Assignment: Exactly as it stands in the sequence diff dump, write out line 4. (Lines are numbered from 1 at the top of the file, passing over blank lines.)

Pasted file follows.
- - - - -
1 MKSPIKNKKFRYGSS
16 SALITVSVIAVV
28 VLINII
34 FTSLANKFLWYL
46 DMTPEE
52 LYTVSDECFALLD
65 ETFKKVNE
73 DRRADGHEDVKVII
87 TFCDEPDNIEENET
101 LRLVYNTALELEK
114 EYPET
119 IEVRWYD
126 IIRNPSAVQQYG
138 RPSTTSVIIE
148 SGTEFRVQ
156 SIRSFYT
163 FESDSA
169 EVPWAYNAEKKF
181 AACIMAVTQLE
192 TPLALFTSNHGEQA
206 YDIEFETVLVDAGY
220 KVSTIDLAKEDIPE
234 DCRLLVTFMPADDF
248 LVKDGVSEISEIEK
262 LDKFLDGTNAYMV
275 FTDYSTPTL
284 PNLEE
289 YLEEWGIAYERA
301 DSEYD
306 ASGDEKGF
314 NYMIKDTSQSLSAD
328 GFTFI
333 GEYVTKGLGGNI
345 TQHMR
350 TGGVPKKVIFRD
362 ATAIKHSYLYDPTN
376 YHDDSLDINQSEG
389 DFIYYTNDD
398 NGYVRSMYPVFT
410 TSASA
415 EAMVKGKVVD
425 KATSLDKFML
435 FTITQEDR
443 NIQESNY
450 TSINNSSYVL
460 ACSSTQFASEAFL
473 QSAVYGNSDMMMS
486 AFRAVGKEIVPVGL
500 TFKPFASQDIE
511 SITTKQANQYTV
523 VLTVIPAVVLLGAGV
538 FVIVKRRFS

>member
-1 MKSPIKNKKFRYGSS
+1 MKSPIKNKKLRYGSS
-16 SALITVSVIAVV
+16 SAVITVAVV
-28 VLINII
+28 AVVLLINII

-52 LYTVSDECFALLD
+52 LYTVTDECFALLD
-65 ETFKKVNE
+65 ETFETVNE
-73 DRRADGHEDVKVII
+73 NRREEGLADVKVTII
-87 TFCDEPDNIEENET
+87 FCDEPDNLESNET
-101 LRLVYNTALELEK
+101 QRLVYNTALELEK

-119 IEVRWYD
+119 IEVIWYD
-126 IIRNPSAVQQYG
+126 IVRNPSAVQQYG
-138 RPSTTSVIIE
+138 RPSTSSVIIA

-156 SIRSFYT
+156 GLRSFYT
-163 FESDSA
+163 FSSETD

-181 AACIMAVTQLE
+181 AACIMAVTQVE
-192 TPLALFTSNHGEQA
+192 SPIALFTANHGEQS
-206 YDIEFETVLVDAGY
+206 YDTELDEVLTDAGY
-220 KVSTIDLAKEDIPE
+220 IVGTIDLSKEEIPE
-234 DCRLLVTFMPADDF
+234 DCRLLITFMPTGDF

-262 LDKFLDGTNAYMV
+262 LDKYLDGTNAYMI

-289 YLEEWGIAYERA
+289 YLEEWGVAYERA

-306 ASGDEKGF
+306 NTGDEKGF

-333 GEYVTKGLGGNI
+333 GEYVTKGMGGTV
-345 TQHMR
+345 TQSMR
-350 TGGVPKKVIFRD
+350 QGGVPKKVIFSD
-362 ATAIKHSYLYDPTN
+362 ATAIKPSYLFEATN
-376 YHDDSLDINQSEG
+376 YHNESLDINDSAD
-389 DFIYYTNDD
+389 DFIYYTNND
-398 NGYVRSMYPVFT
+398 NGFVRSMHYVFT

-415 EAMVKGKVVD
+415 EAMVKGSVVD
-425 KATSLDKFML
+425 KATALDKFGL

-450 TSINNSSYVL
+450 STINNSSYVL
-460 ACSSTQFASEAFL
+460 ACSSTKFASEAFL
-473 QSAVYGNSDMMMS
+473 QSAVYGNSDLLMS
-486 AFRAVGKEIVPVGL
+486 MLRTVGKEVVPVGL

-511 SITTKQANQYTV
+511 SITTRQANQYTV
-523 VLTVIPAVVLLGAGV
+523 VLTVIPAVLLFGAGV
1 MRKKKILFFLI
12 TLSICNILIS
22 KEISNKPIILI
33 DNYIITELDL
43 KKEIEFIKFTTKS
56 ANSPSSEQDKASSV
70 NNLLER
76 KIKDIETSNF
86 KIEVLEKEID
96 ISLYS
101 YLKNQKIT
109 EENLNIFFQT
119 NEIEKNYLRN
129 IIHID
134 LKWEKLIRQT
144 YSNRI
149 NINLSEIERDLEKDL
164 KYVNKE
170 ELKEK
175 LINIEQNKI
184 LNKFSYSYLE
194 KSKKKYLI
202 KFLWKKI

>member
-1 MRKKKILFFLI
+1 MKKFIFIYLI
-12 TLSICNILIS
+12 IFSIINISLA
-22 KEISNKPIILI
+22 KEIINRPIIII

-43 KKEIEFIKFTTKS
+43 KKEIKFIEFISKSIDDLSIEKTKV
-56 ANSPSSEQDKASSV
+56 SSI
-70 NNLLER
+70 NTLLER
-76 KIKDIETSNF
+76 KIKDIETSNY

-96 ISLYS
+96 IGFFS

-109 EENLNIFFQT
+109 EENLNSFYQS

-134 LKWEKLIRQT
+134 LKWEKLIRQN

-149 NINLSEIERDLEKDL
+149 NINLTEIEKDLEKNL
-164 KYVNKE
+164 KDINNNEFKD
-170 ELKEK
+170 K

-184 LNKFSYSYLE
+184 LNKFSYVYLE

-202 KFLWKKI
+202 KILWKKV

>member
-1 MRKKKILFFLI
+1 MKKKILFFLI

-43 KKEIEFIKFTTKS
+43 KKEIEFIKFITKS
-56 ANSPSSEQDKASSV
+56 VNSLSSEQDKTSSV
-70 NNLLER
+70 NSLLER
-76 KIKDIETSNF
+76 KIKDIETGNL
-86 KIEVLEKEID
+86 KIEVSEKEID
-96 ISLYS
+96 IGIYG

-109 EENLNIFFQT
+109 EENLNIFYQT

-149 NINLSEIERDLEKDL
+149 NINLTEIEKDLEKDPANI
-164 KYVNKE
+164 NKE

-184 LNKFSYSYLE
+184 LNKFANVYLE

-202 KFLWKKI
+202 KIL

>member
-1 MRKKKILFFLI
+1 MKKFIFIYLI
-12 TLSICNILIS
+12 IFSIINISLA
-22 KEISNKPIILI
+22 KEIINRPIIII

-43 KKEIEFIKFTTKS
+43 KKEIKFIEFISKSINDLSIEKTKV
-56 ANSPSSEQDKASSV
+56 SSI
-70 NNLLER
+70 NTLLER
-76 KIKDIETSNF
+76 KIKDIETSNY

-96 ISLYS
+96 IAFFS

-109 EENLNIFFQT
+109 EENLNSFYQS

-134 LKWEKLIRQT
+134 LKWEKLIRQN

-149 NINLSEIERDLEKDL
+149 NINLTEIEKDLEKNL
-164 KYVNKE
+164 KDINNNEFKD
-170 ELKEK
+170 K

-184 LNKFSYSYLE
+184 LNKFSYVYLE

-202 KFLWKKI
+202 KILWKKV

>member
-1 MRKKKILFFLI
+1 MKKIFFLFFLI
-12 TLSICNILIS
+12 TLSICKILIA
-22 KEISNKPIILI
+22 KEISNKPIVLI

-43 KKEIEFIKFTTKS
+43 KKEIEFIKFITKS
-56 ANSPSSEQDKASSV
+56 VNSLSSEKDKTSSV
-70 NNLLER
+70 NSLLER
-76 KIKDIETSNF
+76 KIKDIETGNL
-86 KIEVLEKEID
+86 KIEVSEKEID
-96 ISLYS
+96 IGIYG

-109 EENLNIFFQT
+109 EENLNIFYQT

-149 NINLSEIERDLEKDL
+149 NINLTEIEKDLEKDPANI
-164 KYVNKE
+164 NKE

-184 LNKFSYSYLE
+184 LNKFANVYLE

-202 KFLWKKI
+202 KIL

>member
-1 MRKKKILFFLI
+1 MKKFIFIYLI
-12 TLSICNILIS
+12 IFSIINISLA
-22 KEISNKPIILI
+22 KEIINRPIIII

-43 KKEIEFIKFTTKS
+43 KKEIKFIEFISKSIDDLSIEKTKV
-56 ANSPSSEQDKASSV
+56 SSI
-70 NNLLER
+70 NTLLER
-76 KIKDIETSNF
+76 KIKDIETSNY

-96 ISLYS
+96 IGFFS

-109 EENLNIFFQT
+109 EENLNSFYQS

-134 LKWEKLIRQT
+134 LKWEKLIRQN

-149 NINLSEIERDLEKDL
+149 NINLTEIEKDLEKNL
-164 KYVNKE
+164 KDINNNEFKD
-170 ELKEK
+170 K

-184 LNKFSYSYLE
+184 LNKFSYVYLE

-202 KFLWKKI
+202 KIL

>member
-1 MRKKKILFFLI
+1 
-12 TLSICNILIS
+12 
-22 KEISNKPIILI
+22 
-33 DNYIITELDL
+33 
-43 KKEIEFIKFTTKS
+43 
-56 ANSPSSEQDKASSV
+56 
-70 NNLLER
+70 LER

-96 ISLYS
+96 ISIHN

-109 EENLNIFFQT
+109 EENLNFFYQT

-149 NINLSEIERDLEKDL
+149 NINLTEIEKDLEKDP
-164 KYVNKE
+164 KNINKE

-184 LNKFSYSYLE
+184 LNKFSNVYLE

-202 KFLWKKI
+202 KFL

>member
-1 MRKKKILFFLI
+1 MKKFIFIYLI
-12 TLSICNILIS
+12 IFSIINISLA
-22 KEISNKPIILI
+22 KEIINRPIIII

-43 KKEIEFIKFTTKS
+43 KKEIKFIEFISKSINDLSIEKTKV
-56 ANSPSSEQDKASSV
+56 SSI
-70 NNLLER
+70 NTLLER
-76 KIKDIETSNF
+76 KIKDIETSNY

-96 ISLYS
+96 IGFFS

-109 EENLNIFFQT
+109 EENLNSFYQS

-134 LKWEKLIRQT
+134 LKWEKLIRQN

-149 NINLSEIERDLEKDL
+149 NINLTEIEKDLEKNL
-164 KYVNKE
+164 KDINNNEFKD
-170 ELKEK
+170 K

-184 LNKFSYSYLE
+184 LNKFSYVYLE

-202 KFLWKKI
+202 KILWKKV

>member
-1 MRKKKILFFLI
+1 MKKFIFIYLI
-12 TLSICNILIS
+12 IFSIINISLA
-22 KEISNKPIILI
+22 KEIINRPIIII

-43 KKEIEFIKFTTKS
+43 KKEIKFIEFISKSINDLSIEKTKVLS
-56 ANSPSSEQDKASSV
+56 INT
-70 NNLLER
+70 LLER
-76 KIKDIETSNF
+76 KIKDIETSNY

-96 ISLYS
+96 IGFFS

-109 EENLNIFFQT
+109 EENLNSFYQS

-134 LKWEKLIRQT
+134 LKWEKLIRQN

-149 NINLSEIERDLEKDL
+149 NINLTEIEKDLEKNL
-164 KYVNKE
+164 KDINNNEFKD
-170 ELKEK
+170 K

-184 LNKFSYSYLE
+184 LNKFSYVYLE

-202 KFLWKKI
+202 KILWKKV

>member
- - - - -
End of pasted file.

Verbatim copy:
34 FTSLANKFLWYL